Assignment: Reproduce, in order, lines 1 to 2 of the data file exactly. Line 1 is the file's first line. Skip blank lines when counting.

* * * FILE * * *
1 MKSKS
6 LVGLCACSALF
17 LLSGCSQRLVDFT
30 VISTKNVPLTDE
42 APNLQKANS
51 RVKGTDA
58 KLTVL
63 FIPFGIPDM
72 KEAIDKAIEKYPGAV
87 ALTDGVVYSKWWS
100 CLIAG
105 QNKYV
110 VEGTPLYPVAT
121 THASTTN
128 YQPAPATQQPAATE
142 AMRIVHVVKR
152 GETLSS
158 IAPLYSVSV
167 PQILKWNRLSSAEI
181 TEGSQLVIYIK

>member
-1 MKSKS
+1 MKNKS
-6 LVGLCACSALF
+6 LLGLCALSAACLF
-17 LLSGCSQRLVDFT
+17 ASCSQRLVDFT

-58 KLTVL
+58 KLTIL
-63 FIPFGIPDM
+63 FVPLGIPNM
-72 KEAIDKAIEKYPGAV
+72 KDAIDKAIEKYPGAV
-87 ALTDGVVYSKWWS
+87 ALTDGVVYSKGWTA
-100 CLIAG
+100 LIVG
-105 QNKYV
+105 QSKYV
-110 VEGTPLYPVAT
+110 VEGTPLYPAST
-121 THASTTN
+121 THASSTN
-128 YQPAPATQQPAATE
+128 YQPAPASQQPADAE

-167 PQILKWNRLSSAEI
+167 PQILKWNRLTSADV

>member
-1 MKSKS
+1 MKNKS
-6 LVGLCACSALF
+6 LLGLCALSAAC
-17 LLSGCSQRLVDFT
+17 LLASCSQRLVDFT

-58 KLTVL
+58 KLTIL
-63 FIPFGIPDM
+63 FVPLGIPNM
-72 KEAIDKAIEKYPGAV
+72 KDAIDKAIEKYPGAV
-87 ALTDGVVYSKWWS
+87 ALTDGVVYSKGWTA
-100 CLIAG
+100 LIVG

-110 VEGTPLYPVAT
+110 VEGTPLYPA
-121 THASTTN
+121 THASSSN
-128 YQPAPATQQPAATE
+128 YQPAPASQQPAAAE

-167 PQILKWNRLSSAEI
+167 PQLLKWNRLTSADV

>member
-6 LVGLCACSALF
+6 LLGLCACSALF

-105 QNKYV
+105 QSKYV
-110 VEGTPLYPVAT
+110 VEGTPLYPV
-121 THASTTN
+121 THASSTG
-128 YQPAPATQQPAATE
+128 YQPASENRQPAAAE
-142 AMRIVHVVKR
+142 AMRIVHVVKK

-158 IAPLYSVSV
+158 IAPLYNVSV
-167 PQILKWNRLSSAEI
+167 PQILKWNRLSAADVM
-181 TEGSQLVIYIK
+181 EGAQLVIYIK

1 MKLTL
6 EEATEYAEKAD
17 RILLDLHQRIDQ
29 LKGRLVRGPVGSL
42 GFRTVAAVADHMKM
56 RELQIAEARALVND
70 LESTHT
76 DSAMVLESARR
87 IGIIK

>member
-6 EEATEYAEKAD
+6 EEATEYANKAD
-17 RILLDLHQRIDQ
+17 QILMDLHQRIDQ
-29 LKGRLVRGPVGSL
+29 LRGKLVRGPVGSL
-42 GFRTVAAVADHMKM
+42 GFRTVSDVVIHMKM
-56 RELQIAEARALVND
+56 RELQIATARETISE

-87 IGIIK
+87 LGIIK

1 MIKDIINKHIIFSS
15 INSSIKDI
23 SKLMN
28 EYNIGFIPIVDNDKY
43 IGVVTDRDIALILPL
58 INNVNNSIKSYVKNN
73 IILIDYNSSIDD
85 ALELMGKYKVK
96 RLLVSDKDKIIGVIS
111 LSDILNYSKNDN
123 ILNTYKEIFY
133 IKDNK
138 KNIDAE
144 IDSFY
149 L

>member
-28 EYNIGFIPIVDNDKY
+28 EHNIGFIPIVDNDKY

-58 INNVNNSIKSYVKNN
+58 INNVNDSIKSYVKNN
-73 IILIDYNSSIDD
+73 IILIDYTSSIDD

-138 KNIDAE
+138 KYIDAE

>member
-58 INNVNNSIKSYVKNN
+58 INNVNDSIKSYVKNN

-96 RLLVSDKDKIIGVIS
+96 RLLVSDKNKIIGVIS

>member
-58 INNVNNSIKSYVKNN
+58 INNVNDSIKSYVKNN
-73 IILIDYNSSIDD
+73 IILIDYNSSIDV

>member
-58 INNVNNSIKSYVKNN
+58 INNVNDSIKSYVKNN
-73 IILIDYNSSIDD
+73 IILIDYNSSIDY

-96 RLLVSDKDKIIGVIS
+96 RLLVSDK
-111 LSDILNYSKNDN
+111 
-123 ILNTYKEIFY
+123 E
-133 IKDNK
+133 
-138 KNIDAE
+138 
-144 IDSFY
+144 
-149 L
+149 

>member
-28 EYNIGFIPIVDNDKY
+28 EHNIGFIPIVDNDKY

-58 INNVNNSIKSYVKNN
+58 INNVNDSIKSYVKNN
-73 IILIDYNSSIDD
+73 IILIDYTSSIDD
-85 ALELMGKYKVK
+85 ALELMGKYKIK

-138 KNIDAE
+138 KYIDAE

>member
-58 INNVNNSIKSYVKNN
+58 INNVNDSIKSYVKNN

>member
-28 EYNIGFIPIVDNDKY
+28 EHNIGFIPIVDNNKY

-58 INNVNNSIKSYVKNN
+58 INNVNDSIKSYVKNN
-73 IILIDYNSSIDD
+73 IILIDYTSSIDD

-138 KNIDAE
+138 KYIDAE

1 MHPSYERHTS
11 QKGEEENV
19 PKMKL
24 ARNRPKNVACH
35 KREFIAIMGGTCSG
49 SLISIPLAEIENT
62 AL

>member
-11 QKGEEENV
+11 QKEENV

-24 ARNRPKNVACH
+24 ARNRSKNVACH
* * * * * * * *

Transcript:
1 MKSKS
6 LVGLCACSALF